Don’t Take This to a Bunco Party

Bright sparkling ruby out to tiny pink edges.  Really closed-in initially so decanted heavily.  Ripe cherry notes with  marzipan cassis background but the *cheap* edge is visible in the nose.  Not too much goin on in here.

I remember when this wine hit the shelves.  For decades, you had two BV Cab choices:  GdLPR and Rutherford.  Rutherford was 15-20 dollars and the GdL ran 40-50.  Then one day NAPA and TAPESTRY appeared.  At the time, Napa Valley was very close in price-point to the Rutherford and Tapestry was only slightly below the GdLPR.  Today–and in a positive nod to wine marketing–the *Napa Valley* has failed to keep up with inflation, still being considerably sub-20, Rutherford is in the 25$ range, Tapestry is rarely under 50 and of course GdLPR is barely sub-100.  I paid 17 for this wine at a store which sells Rutherford for 25, so the spread has become very obvious.

I bought this by accident:  I was purchasing several bottles of the excellent 2010 Rutherford and this one got in the mix–the labels are nearly identical.  The grocer refused to exchange it–citing ABC rules.  So, I have to drink it.  This post will be a boon to middle-america super-market shoppers, as this bottle is readily available across the country in every chain imaginable.  The bottom line remains: here we have a Napa Valley Cabernet Sauvignon of excellent pedigree comfortably under the 20-dollar P-P!!!  But what do you get?  It is austere, structured and balanced and at the same time contains small bits and pieces of what cheap wine-buyers want.  Is it horribly flawed and cloying like last night’s sub-20 Napa?  A resounding NO.  Is it flirting, structured and nuanced like BV Ruth?  Again, NO.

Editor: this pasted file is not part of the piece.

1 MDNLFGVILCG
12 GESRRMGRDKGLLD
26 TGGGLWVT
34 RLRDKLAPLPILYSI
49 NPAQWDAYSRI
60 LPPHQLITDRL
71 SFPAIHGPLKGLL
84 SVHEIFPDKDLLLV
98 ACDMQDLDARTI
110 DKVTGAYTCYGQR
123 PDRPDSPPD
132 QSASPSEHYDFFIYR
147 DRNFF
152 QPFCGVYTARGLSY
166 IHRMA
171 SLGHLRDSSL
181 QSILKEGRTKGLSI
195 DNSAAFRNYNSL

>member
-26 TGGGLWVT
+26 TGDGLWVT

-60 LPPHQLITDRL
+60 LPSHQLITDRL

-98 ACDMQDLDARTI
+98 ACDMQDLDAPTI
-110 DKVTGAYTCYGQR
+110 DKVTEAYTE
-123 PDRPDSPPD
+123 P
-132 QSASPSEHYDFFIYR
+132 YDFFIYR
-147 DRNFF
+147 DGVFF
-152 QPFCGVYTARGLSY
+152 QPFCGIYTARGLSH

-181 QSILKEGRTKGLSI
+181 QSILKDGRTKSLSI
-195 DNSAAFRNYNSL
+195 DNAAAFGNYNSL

Crisp and round, meager of fruit but not shockingly so, brightly acidic but mechanically structured nearly to the point of imbalance.  But just not quite.  The round headiness of the briar comes through nicely with considerable air, and it takes on definite floral.  Unlike Rutherford, there remains a certain thinness in the mouth which negates a heavy endorsement.  And, again, the finish contains no substantial tannin.

I see what BV is doing here and I applaud it.  This is a *gateway wine*.  One which 95% of the people in the room–groomed on today’s miserable extraction and ripeness–will poo-poo, but that one person will say, “Hmmm maybe there’s more out there.”  It is never cloying or artificially flavored.  The fruit is present, but not forward or Ladies-Who-Lunch pleasing.  Acid and structure just toy with a serious wine-snob’s palate.  You can’t write this one off as plonk.  There are no flaws.  I wouldn’t lay a bunch down, but remember, it is a Napa Valley Cab under 20 bucks.  A solid recommend.

2010 BEAULIEU VINEYARDS Cabernet Sauvignon Napa Valley 14.5

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